A few months on, and I saw my first (yes, this really has been a year of firsts for me) great egret, while I now regularly see 4/5 herons and know where to look across the 4/5 distinct pools of water. I say 4/5 pools of water because one is a field that temporarily floods in the autumn/winter months. The Canada geese have moved off, as have the redwing, but song birds remain, albeit no longer as easy to photograph among the leaves, red kite can be seen, (my photo of the kite being mobbed by a crow was taken at Edenbrook) as can a kestrel, (No, really, it is a kestrel!) which I hope I can now find more often, a buzzard, (though sadly rarely) acrobatic house martins, as well as starlings, jackdaws, crows, magpies and the occasional pheasant in the fields of a farmer/horse owner, though not peasants, as this is a very affluent area! What I hope to see is a barn owl. The place looks ideal for them, with long clumps of grass no doubt hiding untold numbers of voles, shrews and mice, but it is my most recent find, a couple of fields, that have got me most excited, with one still to be explored! How exciting! On the topic of the two fields, I haven’t seen a barn owl there yet (I’ve only visited twice) but I have seen a kestrel each time, so I suspect it lives/hunts there and that could, I hope, present some amazing opportunities to photograph a bird I’ve rarely ever seen, let alone photograph, with my only good encounter coming at my sole visit to Bushy Park, in Hampton Court, London. With regards to wanting to see a barn owl, this is another bird that I have only seen once before in the wild, so that really would be a ‘Bobby Dazzler!’ of a sight.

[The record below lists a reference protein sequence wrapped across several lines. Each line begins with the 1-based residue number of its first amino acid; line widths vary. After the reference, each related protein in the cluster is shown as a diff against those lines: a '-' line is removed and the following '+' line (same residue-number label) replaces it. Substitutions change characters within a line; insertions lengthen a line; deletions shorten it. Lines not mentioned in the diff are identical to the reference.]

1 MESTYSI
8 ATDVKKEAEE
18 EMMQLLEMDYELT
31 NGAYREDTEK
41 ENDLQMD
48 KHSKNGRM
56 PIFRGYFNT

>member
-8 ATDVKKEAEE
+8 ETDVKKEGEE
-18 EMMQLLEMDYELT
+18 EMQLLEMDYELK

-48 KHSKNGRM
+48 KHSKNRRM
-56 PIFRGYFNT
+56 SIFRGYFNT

On a bizarre, and final note – I managed to get a photo of a buzzard and a peregrine falcon at the same time! I know. Amazing! Especially given I’d only recently just seen my first ever wild sighting. But, and here’s the bizarre part, not in the air, but on the arm of two sons with their dad, out on an evening walk, or flight, depending on who/what we’re talking about. It turns out the dad is a falconer and so, with darkness falling, I put my camera to the test at ISO 12,800, and got a couple of the birds on the boy’s arms. So maybe now, when I refer to seeing a ‘peregrine falcon’ I may have to refer to wild or captive!